By the time you read this, I'll be sleeping under the stars in northern Scotland, nothing but a thin piece of nylon protecting me from the barrels of rain and arctic temps I assume my "summer" holiday will deliver. I'm not a serious camper; my experience is limited to childhood outings with the Girl Guides and music festivals in the UK, but I enjoy it, and I've learned a thing or two from my forays. For the other would-be casual campers out there, here are five tips for living al fresco.
1. Size Matters
See, tents lie about how big they are. A "1-person tent" is just about large enough for one adult to lie down in, with no gear or luggage whatsoever, and have a totally uncomfortable night's sleep. For someone who wants room to breathe, you'll need to think about a 2- or 3-person. I'd say that a couple needs a 4-person tent if they want to have room to store things, change, or turn over. In fact, I recently purchased a 4-person tent for myself, and it's perfect for me and my festival gear, while giving me the option to buddy-up if necessary.
2. Pack Practical
The thing with camping is that you actually do need quite a bit of kit, when you take into account outdoor clothing, food and cooking equipment, campsite necessities, etc. But on the other hand, nobody wants to deal with lugging extraneous junk around a campsite or through the woods. Unless you'll be steps from your car, a rolling trolley (one with heavy-duty wheels!) will help with the transport.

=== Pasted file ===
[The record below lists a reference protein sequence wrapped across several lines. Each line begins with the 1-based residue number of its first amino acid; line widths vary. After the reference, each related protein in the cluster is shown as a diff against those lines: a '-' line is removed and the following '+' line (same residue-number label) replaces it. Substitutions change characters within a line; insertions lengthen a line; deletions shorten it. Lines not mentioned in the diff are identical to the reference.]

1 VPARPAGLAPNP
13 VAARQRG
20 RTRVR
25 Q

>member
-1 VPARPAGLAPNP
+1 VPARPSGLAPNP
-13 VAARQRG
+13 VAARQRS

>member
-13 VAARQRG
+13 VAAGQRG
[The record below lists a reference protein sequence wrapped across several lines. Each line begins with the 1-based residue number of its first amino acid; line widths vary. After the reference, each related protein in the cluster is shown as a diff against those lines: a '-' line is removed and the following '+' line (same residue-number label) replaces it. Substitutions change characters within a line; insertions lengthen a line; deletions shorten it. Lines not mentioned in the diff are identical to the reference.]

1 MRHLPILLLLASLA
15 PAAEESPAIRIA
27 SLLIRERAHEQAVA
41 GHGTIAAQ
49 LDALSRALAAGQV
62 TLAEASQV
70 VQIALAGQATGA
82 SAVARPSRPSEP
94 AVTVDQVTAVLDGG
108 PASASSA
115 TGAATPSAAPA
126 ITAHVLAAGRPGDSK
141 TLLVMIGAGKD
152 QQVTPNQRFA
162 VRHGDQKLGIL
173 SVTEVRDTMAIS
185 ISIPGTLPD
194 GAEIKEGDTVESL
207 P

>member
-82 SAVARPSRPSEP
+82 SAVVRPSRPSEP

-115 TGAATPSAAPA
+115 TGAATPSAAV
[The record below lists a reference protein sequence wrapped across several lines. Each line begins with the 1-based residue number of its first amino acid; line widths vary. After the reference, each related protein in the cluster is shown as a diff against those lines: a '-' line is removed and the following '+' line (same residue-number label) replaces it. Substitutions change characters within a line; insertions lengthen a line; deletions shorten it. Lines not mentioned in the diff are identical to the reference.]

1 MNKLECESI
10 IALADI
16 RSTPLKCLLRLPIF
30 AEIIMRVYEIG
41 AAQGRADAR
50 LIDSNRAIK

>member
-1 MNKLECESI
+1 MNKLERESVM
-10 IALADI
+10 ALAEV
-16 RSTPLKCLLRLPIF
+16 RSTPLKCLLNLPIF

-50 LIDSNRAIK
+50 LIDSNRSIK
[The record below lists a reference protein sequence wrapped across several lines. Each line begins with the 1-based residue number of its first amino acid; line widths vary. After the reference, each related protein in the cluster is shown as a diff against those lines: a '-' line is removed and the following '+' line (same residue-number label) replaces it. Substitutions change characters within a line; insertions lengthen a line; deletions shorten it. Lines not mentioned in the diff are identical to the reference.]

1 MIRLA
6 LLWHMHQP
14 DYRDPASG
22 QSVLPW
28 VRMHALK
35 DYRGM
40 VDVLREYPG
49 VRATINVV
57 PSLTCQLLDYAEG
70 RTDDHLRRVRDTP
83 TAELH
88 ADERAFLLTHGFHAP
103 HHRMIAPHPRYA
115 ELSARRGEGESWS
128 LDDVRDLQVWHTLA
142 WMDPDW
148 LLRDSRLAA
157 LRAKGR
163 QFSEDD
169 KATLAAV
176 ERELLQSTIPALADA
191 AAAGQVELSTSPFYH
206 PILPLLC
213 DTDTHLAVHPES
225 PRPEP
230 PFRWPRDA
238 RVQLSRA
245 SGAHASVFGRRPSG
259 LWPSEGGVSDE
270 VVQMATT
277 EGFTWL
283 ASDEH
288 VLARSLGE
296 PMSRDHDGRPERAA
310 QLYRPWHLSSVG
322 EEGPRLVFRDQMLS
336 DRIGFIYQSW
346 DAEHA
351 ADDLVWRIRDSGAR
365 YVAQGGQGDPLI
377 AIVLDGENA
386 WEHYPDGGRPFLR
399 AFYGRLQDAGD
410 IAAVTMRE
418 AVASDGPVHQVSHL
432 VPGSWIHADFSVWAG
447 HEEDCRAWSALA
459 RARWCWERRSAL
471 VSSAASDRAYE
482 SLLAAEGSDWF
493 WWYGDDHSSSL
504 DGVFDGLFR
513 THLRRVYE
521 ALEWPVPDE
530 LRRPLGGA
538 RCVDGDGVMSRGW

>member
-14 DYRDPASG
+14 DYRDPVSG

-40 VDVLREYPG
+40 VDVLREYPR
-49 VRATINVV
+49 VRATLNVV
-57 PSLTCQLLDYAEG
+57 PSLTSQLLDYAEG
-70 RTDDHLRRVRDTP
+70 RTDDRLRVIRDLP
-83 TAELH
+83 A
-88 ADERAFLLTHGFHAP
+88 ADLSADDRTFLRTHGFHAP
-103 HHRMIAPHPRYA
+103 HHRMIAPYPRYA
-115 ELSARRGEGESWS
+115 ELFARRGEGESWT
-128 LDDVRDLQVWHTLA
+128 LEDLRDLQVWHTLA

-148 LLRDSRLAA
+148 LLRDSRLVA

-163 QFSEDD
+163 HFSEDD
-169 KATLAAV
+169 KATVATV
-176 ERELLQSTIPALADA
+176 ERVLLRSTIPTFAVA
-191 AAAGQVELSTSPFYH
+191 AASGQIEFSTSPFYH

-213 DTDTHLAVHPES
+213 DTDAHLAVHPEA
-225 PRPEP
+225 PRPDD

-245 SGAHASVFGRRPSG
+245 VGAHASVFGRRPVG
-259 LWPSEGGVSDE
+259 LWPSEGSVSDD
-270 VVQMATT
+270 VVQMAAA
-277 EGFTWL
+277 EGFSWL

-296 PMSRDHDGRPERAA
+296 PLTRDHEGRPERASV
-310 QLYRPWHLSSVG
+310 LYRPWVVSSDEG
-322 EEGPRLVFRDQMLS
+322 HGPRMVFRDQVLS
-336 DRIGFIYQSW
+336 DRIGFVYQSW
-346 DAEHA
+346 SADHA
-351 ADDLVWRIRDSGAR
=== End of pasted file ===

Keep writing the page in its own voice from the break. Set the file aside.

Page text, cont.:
You'll likely need more warm layers, tent pegs, sunscreen, and plastic bags (for rubbish and muddy gear) than you think. You'll want fewer clothes, toiletries, and entertainment items. (In the case of festival glamping, however, everything's a bit topsy-turvy— I'm in favor of all the fake tattoos, fringe and false eyelashes you can carry!)
Also: a portable phone charger is always a good idea. You might think you want to unplug for your time away, but it never hurts to be connected in case of emergency (or a particularly Instagram-worthy moment).
3. Make Your Campsite a Home
This may draw ridicule from more serious campers (if I didn't already lose them at the mention of false eyelashes), but I think comfort is important. You'll want a foam or air mattress for sleeping on, and those waterproof-backed picnic blankets are ideal for eating al fresco, taking on hikes, and getting cosy at site.
For group camping trips where each person/couple has their own tent, I also recommend a gazebo tent for the site. This shared space offers shelter from sun and rain, and acts like a living room where everyone can chill out together.
4. Many Hands Make Light Work
One of the reasons you may not need those books and board games is that, between the moments of blissful relaxation, camping can be quite a bit of work. From making camp to gathering firewood and cooking duties, be prepared to pitch in when needed, but also look to everyone's individual strengths. I have one festival friend who can pitch a tent in 4 minutes flat, so that's her job. As for me, I know my place: as the earliest riser among my friends, I'm on morning coffee duty.
5. Leave No Trace
Don't be that person who leaves litter all over the campsite/forest floor. Bring a large garbage bag for rubbish and one for recycling, and toss them in the designated areas when you leave site or take them home with you. Check the ground for tent pegs before you leave, as they always seem to get misplaced and can be harmful to other people/animals if stepped on.
Are you a casual camper? Or maybe an expert one? What are your top tips?